AZ: Public records are available at a high price

Unifying for Florence, a local advocacy group, filed a public records request for three years worth of emails between top officials in Florence Unified School District. The district responded, saying the information was available for a price:  $42,202.50.

Using simple math, the district is saying Superintendent Amy Fuller exchanges an average of 118 pages of email with her assistant superintendents and board members each day, including weekends and holidays.

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Feds blocked key interviews in state inquiry

From Arizona Republic: Federal officials blocked state investigators from interviewing members of a second hotshot crew that fought the Yarnell Hill Fire because they feared some of their statements might become publicly disclosed under Arizona’s Public Records Law, according to correspondence released Thursday.

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NFOIC’s State FOIA Friday for September 20, 2013

From NFOIC:  A few state FOIA and local open government news items selected from many of interest that we might or might not have drawn attention to earlier in the week. While you're at it, be sure to check out State FOIA Friday Archives.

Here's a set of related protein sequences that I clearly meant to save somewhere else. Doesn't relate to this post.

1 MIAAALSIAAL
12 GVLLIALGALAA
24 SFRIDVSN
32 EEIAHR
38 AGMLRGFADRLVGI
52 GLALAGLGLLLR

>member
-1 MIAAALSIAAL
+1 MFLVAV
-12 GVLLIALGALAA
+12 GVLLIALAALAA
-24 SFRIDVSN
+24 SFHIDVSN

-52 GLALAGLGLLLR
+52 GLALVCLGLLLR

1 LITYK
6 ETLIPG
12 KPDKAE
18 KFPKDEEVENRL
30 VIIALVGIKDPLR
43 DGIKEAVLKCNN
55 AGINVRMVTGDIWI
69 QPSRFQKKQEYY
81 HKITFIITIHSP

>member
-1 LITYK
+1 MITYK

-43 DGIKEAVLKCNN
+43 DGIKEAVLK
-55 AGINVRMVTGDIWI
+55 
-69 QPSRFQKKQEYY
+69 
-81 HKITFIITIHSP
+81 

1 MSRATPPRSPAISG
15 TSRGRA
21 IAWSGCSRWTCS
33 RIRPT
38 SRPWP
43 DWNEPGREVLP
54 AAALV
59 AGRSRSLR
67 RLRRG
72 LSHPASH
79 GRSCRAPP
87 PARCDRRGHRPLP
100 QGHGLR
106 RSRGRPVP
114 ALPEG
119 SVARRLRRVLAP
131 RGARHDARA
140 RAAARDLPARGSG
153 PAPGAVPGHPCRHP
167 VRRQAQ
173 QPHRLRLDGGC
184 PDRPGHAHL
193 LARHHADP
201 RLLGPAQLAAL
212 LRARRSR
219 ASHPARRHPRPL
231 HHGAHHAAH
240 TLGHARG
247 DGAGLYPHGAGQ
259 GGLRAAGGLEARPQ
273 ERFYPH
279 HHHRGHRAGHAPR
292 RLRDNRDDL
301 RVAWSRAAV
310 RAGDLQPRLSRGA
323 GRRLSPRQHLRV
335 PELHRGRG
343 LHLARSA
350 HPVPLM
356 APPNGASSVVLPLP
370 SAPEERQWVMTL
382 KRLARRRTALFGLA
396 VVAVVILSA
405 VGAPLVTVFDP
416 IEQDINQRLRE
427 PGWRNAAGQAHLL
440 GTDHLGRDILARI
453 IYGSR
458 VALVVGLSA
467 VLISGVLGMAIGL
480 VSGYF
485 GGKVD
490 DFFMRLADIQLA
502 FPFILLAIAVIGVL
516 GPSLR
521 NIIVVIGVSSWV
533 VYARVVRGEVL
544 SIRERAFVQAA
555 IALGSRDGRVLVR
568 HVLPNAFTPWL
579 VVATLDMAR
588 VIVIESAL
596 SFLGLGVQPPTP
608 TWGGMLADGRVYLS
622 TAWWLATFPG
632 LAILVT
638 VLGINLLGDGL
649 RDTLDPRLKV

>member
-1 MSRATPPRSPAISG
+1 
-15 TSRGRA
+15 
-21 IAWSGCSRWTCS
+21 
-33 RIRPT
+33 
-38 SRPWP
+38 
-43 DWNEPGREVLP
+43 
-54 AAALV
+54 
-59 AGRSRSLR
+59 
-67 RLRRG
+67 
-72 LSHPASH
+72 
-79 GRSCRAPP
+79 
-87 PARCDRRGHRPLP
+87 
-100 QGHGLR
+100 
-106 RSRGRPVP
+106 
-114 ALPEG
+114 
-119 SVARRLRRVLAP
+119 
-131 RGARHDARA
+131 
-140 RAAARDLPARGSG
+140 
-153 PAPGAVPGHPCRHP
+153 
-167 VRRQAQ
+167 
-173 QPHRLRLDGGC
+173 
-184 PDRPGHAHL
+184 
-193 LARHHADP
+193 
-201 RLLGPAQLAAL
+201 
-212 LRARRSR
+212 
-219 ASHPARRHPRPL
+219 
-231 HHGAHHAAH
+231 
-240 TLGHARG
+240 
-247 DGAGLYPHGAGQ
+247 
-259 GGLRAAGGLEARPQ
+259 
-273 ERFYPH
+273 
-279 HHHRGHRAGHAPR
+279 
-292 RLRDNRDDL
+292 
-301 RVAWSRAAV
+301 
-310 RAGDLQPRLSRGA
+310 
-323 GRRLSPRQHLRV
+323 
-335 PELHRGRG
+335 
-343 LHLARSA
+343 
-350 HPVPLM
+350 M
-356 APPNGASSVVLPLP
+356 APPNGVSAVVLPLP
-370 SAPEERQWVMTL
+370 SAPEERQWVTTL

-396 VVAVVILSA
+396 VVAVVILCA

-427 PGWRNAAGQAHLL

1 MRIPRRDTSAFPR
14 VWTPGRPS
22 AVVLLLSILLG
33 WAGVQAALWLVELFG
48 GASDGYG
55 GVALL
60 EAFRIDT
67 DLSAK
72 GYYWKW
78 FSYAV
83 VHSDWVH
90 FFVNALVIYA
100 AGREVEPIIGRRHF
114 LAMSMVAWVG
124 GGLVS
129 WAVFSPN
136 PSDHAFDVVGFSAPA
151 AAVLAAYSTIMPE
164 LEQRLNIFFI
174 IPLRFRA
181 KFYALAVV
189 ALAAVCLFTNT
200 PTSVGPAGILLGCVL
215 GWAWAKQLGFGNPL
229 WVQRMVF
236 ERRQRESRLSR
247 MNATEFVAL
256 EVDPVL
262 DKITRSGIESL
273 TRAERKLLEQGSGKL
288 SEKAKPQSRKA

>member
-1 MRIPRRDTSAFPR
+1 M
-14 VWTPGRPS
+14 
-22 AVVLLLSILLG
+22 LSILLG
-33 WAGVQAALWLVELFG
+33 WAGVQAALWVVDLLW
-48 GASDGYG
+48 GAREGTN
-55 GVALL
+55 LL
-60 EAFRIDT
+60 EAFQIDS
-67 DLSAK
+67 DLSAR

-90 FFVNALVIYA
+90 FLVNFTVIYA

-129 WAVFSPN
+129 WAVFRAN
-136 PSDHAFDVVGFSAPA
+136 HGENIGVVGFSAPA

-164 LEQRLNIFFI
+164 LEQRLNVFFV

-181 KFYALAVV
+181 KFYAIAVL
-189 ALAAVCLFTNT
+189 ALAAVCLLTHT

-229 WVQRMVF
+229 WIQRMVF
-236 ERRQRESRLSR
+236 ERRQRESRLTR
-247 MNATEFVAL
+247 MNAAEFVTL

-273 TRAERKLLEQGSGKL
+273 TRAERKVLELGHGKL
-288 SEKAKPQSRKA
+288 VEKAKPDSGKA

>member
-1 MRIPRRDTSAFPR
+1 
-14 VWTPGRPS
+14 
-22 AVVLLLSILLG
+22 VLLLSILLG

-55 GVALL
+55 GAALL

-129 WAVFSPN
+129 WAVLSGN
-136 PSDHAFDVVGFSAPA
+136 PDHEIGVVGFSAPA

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Access to fraternities’ discipline records limited

From USA Today: PHOENIX — On Nov. 18, 20 members of the Tau Kappa Epsilon fraternity at Arizona State University confronted three members of a rival fraternity at a Tempe, Ariz., apartment complex. The fight ended with a Delta Kappa Epsilon fraternity member in the emergency room with a concussion and broken jaw. Tau Kappa Epsilon is now on probation from the university as a result.

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Phoenix computer glitch hid some CPS records for years, may have led to wrongful removals of children from families

From The Daily Courier:

PHOENIX (AP) – A computer glitch at Arizona’s child-welfare agency kept some public records hidden from parents and their lawyers for more than 15 years.

The missing records could have led to children being improperly removed from their homes and stopped caregivers from filing civil claims against the state.

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Legislation to Revise Arizona’s Open Records Act

From Wall Street Journal:

Celebrating the potential of Arizona House Bill 2272 to promote high-paying, promising jobs in Arizona's Science, Technology, Engineering and Math (STEM) industries, the Public Policy Committee of the Arizona Technology Council applauded the Governor today for signing it into law.

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